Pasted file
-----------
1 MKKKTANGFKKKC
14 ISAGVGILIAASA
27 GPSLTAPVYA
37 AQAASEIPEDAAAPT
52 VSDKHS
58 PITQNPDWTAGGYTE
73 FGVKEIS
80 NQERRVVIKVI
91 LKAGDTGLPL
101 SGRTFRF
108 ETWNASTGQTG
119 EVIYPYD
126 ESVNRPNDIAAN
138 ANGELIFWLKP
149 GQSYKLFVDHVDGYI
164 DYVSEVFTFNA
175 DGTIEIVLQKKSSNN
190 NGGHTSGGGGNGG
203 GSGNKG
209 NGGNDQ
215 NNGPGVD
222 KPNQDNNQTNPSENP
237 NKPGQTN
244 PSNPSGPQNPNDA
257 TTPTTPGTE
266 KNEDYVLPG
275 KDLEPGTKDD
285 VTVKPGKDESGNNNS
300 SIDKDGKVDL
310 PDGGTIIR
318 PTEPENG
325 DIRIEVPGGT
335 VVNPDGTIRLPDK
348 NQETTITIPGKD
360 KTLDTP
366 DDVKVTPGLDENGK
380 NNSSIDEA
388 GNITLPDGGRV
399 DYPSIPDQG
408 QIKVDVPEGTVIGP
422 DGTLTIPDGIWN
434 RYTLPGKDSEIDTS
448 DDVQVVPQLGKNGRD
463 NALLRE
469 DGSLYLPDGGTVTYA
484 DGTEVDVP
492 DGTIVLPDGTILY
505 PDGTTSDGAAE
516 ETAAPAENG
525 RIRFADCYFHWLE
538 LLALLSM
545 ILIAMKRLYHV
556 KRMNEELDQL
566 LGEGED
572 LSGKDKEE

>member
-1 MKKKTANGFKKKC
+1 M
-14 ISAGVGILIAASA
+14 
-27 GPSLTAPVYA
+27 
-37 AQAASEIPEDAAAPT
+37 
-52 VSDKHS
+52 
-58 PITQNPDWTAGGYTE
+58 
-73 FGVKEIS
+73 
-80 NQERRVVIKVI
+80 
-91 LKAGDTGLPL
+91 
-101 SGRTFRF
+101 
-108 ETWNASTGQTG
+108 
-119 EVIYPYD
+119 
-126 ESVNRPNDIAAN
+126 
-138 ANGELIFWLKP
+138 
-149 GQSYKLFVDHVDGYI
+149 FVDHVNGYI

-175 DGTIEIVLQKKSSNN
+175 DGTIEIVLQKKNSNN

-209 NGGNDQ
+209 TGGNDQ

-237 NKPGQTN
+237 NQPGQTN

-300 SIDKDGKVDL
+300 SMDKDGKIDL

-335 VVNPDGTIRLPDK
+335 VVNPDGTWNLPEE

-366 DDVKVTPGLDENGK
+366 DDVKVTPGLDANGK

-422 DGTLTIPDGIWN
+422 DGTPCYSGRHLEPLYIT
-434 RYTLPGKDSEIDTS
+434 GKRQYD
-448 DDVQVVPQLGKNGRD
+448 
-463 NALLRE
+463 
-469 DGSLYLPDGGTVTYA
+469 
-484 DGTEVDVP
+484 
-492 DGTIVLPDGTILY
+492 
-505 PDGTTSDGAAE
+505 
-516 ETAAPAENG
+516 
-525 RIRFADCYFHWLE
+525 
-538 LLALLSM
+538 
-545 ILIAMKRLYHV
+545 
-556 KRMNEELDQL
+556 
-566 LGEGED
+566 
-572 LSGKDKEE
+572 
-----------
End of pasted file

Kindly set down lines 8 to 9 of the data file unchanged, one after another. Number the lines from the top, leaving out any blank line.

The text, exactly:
80 NQERRVVIKVI
91 LKAGDTGLPL